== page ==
Printed 1/8/12 Book review
As I’m in the process of setting up my own small business, I thoroughly enjoyed David Neenan’s book No Excuses with its compelling subtitle ‘Take Responsibility for Your Own Success’.
In an eloquent way he points out how we have choices that are often induced by major perturbations in our lives. We usually experience a number of these life altering events and they mostly create an opening for paradigm shifts. David takes an existentialist’s point of view and he turns the challenging words of Albert Camus,” Man is condemned to be free” into one of his main personal values. The author provides interesting details on the subjects he uses as an analogy to clarify his message. The book is written in a pleasant down to earth style and is a worthwhile read.
What it takes to build wealth and what leads to change are addressed in both a general and a personal way. David starts out by describing how he got into the position of becoming a business guru in the first place. Founding “Business and You, ” a sort of self-help for business owners was the very last thing on his mind when he started his business journey.
One key decision he made was based on the lack of decision by his father that led to disaster in his family of origin. The experience in childhood made David determined to never give up. Inspite of obvious odds against sustaining his self-built construction business, he saved his company and avoided having to file for bankruptcy.
By doing so he helped his employees to be able to go on feeding their families and also in the process he became famous for his problem solving abilities that he based on lateral thinking. When something goes wrong approach the problem from a so far unused angle. Have the courage to be different and keep believing in it he says.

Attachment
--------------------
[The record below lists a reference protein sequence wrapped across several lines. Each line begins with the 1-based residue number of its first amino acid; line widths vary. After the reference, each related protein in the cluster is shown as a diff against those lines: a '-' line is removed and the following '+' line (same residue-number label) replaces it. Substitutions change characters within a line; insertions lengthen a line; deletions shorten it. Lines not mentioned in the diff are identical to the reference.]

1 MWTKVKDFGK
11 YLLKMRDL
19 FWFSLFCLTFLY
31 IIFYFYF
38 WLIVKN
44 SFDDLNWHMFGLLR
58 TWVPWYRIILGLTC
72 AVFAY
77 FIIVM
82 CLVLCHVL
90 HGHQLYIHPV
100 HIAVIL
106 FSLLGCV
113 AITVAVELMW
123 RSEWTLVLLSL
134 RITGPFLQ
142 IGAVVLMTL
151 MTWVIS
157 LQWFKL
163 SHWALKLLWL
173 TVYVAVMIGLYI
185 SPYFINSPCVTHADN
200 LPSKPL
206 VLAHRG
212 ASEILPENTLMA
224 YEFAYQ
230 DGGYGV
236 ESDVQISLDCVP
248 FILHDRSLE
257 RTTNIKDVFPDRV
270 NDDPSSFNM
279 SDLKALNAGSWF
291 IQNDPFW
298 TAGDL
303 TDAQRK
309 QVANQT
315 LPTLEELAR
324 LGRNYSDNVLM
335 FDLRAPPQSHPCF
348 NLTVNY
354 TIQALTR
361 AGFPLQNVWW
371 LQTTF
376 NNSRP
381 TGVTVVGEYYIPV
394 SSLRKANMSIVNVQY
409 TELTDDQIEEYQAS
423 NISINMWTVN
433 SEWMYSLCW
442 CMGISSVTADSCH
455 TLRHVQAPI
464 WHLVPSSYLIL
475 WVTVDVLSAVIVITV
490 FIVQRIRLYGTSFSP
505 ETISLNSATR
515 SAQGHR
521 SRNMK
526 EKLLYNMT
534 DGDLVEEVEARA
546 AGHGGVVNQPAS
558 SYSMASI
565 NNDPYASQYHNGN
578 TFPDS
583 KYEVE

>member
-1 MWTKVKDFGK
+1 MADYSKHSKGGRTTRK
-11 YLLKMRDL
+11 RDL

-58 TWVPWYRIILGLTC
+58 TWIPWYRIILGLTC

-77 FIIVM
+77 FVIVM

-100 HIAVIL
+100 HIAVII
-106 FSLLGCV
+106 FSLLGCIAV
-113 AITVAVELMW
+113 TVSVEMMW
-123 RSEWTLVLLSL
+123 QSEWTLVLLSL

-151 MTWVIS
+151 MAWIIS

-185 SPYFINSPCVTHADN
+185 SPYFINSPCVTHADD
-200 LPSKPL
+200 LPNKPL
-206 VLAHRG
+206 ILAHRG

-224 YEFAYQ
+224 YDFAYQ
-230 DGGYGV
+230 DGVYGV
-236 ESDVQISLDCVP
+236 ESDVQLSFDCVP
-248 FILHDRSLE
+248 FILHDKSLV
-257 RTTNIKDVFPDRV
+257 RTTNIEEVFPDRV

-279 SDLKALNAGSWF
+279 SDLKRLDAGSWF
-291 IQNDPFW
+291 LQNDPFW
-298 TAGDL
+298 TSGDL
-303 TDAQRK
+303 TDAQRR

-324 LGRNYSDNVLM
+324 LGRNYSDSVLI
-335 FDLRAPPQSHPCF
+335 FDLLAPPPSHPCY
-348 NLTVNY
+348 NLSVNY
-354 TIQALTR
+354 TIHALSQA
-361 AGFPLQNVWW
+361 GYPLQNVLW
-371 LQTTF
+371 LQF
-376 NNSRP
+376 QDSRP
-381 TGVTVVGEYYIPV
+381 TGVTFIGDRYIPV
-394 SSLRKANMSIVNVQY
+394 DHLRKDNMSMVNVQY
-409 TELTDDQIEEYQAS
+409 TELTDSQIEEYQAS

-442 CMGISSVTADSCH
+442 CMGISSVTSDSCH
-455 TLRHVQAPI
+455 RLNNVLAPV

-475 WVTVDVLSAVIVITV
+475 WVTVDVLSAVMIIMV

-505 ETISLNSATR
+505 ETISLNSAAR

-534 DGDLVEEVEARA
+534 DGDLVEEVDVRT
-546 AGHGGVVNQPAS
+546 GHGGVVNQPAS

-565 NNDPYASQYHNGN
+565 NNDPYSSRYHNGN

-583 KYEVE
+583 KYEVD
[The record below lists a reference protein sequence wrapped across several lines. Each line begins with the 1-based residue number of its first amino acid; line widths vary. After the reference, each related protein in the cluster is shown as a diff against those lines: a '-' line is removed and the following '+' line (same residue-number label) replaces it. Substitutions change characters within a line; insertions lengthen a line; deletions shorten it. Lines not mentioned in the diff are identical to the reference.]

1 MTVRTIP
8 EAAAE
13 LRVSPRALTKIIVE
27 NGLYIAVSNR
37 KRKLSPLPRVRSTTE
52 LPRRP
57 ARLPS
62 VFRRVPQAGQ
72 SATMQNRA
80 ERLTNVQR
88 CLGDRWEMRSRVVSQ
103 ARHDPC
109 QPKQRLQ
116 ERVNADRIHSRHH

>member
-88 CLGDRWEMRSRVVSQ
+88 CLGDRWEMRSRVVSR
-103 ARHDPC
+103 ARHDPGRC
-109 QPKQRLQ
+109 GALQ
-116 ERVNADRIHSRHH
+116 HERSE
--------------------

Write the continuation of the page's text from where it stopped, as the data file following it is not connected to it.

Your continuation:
I like how he makes place in his story for his wife and daughters, pointing out how much and what they mean to him. So far he seems to have found a good balance between his intimate relationships acknowledging that everyone is a separate and autonomous person but making sure their individual universes encounter an overlap on a regular basis. He doesn’t put an emphasis on this aspect of his life in his book, but it somehow stood out for me.
David is a knowledgeable business person and it struck me as pleasant to find that, even though, he has been in the heart of where the business happens, he somehow was pulled, directed or guided to this newer way of seeing things: a whole person approach which not only deals with not only what we do but gives “who we are” an important say in the process of living–as well the place it so deserves. I personally used to associate business people like David with profit oriented attitudes, misleading sales pitches, and slick and minor commitments, small print and official documents. David quotes the Chinese proverb, “the long road is the short road.” In other words there is only one way the path of integrity.
No Excuses is such an honest report and a positive approach that I would encourage David to revise the last two chapters as their tone is a bit different, their content more scattered. It feels like he as an author hasn’t been able to take that step back to create a reader-oriented report.
I recommend this book for any person who is interested in personal growth, memoirs and such, but it is especially soothing to the entrepreneur’s soul and contains valuable information about learning to integrate business and life.